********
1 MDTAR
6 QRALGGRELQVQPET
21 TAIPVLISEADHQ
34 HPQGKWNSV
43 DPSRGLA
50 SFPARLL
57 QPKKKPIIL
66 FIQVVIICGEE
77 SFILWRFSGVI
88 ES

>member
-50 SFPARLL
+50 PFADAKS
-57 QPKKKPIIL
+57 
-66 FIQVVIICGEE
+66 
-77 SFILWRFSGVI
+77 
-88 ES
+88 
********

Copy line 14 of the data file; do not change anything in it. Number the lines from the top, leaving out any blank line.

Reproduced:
-57 QPKKKPIIL